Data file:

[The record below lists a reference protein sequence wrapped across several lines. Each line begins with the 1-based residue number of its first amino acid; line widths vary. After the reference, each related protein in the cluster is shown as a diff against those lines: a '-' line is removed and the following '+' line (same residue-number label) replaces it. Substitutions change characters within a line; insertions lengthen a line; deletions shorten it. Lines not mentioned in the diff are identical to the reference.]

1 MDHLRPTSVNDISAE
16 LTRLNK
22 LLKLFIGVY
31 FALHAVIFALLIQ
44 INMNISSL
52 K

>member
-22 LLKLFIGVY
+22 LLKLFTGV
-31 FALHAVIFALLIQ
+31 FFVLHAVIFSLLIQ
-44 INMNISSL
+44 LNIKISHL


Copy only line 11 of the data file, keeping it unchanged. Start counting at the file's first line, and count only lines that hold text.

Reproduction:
-31 FALHAVIFALLIQ